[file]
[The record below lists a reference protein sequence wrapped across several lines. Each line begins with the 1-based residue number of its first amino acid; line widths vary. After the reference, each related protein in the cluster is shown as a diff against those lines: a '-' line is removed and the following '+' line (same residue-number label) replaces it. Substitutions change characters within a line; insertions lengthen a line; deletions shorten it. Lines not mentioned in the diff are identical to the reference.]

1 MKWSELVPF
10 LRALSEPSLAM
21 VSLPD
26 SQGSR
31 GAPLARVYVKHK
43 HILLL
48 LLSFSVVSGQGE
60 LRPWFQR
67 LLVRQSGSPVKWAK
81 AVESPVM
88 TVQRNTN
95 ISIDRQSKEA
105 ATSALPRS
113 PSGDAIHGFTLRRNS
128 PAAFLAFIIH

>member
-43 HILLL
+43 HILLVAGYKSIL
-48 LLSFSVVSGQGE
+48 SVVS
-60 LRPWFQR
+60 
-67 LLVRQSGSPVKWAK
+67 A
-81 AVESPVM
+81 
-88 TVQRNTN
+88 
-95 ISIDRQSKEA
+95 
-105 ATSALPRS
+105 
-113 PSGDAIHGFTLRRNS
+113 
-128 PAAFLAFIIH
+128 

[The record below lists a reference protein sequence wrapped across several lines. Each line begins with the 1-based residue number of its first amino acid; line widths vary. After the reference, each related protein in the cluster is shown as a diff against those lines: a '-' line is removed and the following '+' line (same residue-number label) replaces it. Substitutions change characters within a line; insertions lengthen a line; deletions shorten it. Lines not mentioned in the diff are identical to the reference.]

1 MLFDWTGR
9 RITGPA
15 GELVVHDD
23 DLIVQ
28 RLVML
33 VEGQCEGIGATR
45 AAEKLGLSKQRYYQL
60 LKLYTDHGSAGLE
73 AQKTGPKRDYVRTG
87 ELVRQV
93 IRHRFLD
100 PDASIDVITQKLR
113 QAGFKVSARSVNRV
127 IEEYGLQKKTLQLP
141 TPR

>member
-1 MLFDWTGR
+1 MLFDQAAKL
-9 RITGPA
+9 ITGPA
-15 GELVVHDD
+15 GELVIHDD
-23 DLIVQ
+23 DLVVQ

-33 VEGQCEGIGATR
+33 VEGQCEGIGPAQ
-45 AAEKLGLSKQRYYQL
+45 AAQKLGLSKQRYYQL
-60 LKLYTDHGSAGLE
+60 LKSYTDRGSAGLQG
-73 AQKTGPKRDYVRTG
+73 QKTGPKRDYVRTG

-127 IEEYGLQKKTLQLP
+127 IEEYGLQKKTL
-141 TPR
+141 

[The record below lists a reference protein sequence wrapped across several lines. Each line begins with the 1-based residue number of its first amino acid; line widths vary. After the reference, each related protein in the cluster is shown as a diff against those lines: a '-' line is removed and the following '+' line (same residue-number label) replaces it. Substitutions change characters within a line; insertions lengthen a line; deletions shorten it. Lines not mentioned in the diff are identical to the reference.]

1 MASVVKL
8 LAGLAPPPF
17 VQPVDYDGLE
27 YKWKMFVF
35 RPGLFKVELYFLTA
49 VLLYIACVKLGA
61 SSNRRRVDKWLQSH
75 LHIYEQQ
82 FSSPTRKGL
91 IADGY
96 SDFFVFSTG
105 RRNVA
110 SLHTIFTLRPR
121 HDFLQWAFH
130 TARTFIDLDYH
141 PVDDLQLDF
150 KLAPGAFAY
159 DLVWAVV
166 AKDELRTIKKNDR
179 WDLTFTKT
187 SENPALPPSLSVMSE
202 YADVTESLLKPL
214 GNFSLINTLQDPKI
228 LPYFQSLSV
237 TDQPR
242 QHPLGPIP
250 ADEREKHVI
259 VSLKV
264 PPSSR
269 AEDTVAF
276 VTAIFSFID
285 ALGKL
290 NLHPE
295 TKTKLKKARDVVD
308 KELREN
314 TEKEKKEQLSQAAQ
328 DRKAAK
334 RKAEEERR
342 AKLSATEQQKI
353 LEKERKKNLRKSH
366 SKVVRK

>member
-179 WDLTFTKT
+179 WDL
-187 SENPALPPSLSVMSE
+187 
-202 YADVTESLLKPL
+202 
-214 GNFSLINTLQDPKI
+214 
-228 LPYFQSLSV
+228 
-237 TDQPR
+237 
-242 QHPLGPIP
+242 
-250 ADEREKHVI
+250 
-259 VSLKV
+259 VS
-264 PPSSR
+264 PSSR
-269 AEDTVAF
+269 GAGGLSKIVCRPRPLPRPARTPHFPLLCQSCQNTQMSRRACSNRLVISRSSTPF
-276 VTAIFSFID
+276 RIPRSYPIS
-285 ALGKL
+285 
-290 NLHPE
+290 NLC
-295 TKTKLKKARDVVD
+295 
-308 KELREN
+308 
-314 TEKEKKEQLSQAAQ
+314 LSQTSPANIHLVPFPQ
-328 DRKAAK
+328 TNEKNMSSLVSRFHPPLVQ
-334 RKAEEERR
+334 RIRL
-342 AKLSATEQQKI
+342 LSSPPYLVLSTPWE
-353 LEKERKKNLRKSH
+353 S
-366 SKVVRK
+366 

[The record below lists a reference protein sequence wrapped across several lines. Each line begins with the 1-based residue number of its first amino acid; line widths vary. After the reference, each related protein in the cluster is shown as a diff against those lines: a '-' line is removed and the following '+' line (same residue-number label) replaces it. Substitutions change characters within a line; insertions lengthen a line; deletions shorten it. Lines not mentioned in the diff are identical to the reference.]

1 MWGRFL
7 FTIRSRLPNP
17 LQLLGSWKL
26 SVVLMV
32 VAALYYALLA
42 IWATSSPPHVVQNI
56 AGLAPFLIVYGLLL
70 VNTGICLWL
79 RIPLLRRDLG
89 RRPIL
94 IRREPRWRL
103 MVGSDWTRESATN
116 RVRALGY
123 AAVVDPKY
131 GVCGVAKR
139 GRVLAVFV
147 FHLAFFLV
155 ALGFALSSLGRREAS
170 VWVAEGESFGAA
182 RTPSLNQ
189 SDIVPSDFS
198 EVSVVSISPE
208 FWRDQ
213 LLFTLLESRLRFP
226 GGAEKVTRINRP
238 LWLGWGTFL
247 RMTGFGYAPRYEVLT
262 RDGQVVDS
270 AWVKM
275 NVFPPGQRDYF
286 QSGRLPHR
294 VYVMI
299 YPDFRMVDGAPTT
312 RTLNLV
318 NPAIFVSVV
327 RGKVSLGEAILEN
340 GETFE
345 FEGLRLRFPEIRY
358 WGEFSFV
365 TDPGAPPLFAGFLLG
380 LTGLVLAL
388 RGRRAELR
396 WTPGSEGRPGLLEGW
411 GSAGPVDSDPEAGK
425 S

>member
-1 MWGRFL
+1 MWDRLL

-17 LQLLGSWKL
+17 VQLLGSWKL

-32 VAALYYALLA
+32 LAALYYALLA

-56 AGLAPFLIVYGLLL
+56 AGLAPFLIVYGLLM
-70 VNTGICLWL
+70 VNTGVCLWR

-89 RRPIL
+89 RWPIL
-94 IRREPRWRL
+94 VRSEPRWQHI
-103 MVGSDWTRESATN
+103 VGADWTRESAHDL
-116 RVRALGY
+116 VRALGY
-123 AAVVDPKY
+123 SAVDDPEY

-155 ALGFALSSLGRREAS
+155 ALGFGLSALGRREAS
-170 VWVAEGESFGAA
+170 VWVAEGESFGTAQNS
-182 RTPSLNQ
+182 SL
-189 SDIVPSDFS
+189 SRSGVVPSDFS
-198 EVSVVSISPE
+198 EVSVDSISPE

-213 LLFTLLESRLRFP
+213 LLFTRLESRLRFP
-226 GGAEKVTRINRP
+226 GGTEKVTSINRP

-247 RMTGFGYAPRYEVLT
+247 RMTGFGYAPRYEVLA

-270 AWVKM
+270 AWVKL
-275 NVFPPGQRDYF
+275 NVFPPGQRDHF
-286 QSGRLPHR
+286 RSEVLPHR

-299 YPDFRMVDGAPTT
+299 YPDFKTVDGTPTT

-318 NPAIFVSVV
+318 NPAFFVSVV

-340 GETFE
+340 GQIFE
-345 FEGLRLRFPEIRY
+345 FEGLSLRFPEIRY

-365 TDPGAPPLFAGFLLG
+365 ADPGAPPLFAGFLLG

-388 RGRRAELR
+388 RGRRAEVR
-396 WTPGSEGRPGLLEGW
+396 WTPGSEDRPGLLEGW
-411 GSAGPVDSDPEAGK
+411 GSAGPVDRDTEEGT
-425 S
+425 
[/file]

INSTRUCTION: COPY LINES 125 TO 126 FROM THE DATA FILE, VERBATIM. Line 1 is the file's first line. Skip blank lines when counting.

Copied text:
+214 
-228 LPYFQSLSV